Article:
Re: [PATCH] kernel: time: Modify test_udelay to allow for 1% tolerance.
From: Russell King - ARM Linux
Date: Mon Feb 20 2017 - 19:27:30 EST
On Mon, Feb 20, 2017 at 03:59:08PM -0800, David Riley wrote:
> test_udelay had a tolerance of udelay() being up to 0.5% fast but
> that tolerance is insufficient for some platforms. For ARM, the error
> is around 0.7% so increase the test to allow for up to 1% which was
> previously described as being acceptable for udelay().
I haven't measured it recently, but bear in mind that if the number of
CPU cycles it takes to service a timer interrupt increases, the %age
error also increases.
That's purely down to there being a fixed number of CPU cycles between
timer interrupts - those CPU cycles can either be spent in the udelay
loop or servicing the timer interrupt. The bigger the number of CPU
cycles servicing the timer interrupt, the smaller the number of CPU
cycles that can be spent in udelay(), and the less accurate udelay()
However, as CPU clock speeds increase, the number of cycles spent
servicing the timer interrupt becomes less significant. So the %age
error is really very difficult to quantify.
Also note that cpufreq comes into play in a major way with CPU-loops
based delays (to the point that I'd say using cpufreq without a
hardware timer based udelay is a major bug.) If cpufreq has the
ability to scale the CPU clock rate by a factor of ten, then the
CPU-loops based udelay() can change its delay by a factor of ten as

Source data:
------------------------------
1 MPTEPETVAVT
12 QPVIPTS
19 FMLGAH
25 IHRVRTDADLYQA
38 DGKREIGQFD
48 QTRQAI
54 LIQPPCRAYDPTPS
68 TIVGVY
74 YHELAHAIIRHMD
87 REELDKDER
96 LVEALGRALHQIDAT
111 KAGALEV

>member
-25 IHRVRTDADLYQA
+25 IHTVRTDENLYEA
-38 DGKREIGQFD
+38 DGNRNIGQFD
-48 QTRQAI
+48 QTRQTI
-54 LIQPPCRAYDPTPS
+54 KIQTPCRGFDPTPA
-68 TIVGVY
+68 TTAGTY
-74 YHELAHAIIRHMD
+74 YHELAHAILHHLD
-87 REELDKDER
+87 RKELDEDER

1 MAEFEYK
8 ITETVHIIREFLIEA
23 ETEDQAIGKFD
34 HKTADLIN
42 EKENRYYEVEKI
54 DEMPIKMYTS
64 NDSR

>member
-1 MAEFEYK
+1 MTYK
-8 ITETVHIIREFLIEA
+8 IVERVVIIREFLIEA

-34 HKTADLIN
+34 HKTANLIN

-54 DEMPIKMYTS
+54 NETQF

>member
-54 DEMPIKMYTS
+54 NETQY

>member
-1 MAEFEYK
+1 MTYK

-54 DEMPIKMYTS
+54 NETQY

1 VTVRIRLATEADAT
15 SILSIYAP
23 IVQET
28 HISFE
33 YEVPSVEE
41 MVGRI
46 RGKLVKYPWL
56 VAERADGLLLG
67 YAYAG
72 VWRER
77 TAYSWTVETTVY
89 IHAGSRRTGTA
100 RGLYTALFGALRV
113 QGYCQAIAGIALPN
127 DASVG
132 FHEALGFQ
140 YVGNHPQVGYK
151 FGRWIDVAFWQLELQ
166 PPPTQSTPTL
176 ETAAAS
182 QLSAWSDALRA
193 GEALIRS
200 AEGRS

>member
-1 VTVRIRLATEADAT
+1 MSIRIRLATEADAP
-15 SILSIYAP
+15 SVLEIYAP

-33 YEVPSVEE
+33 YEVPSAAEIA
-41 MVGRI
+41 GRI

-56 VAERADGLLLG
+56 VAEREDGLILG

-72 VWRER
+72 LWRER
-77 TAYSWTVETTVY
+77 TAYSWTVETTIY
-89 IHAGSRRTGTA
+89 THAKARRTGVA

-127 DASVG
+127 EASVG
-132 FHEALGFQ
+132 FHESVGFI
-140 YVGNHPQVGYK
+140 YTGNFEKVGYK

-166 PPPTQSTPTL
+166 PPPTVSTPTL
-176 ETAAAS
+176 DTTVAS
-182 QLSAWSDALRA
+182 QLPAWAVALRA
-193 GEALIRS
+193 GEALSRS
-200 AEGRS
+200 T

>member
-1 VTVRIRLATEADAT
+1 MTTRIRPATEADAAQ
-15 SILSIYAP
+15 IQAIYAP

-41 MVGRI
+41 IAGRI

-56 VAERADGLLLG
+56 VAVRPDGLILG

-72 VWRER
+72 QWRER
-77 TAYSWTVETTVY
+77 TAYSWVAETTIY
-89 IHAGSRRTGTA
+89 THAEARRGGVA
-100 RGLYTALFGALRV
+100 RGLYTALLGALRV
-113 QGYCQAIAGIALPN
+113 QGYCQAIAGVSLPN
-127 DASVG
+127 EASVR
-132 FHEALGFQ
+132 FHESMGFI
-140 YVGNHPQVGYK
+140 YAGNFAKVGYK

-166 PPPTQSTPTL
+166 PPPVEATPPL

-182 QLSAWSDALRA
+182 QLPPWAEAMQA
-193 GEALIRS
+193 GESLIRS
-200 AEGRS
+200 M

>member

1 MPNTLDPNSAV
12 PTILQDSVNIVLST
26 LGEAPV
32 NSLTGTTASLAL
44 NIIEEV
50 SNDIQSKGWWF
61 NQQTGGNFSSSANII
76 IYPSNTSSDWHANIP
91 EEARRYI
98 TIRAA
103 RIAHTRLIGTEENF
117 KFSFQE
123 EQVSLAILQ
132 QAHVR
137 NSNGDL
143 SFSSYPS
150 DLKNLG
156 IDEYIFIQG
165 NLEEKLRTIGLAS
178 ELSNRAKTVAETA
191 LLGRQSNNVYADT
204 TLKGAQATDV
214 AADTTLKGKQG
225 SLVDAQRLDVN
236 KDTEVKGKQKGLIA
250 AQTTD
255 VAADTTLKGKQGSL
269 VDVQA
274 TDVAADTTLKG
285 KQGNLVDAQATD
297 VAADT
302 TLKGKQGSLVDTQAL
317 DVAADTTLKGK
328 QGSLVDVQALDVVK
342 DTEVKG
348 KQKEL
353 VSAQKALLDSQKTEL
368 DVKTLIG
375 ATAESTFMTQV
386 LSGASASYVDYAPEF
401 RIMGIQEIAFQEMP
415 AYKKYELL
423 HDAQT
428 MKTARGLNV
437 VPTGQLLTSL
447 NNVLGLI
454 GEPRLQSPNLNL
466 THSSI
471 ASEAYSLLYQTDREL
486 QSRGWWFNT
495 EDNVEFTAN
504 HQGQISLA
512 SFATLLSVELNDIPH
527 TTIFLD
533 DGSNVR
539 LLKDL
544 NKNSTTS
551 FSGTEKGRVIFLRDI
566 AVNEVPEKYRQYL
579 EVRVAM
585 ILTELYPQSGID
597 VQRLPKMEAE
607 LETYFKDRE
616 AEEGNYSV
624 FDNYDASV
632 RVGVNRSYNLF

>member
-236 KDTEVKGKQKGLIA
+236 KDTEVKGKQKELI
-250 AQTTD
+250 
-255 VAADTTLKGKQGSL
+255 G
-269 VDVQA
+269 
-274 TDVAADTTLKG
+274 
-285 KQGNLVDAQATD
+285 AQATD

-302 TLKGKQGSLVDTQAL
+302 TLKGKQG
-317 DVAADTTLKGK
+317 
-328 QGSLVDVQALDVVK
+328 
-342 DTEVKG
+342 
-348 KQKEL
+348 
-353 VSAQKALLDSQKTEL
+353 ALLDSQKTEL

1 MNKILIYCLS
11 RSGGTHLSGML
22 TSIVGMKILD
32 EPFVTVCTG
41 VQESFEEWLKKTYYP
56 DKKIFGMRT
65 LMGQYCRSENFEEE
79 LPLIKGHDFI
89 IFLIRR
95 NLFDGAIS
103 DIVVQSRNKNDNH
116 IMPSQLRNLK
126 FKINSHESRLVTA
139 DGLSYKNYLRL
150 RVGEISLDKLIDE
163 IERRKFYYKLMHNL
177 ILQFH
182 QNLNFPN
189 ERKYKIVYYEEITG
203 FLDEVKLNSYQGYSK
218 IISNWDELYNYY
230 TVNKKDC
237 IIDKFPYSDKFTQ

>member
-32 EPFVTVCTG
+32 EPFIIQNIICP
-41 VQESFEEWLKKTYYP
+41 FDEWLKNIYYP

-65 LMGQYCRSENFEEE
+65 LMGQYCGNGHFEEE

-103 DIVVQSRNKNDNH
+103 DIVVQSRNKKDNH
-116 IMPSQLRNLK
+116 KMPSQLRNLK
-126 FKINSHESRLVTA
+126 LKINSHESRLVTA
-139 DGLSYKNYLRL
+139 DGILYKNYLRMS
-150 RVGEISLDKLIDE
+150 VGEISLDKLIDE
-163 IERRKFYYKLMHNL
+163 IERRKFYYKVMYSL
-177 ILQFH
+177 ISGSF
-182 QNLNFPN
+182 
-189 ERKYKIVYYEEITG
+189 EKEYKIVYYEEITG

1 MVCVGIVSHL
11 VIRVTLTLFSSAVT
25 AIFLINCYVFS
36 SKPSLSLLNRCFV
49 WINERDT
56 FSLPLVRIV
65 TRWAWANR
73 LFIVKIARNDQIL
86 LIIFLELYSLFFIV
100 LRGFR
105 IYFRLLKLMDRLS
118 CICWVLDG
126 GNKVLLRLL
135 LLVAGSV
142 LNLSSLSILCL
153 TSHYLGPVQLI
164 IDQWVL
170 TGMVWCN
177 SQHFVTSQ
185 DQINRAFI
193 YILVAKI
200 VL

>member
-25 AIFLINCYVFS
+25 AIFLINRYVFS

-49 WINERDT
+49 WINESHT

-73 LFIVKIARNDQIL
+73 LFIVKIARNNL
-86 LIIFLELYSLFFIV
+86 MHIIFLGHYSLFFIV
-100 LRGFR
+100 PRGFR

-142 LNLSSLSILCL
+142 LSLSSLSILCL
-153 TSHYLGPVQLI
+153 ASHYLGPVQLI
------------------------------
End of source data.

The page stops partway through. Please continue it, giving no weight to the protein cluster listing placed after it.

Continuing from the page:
well - even though cpufreq modifies loops_per_jiffy to compensate
for the change. (software-based udelay computes the number of
loop iterations based on loops_per_jiffy, and then counts the loops.
If the CPU clock rate changes mid-count, then it'll either be longer
So, the whole thing is a can of worms... and at the end of the day
it all adds up to CPU-loops udelay()s are very very approximate,
and trying to put a figure on an acceptable tolerance isn't going
to work very well.
Notice that Linus' opinion in his email is if udelay() is within 5%,
he's not going to worry:
If it's about 1% off, it's all fine. If somebody picked a delay value
that is so sensitive to small errors in the delay that they notice
that - or even notice something like 5% - then they have picked too
short of a delay.
So, I think we should allow at least 5% errors, on the grounds that
if a 5% error causes people a problem "then they have picked too
short of a delay." as said by our lead penguin.
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